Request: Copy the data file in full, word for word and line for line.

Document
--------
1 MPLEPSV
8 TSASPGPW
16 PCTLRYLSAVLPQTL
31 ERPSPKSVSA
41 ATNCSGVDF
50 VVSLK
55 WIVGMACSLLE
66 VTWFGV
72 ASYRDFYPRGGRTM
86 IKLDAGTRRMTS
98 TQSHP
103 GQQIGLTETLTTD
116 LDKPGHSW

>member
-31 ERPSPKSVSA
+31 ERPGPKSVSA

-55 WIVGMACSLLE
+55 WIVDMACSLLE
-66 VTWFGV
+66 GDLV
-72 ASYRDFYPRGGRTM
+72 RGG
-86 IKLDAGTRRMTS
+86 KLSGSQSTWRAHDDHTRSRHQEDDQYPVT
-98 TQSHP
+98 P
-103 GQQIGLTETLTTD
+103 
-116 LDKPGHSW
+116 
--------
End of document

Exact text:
1 MPLEPSV
8 TSASPGPW
16 PCTLRYLSAVLPQTL
31 ERPSPKSVSA
41 ATNCSGVDF
50 VVSLK
55 WIVGMACSLLE
66 VTWFGV
72 ASYRDFYPRGGRTM
86 IKLDAGTRRMTS
98 TQSHP
103 GQQIGLTETLTTD
116 LDKPGHSW

>member
-31 ERPSPKSVSA
+31 ERPGPKSVSA

-55 WIVGMACSLLE
+55 WIVDMACSLLE
-66 VTWFGV
+66 GDLV
-72 ASYRDFYPRGGRTM
+72 RGG
-86 IKLDAGTRRMTS
+86 KLSGSQSTWRAHDDHTRSRHQEDDQYPVT
-98 TQSHP
+98 P
-103 GQQIGLTETLTTD
+103 
-116 LDKPGHSW
+116 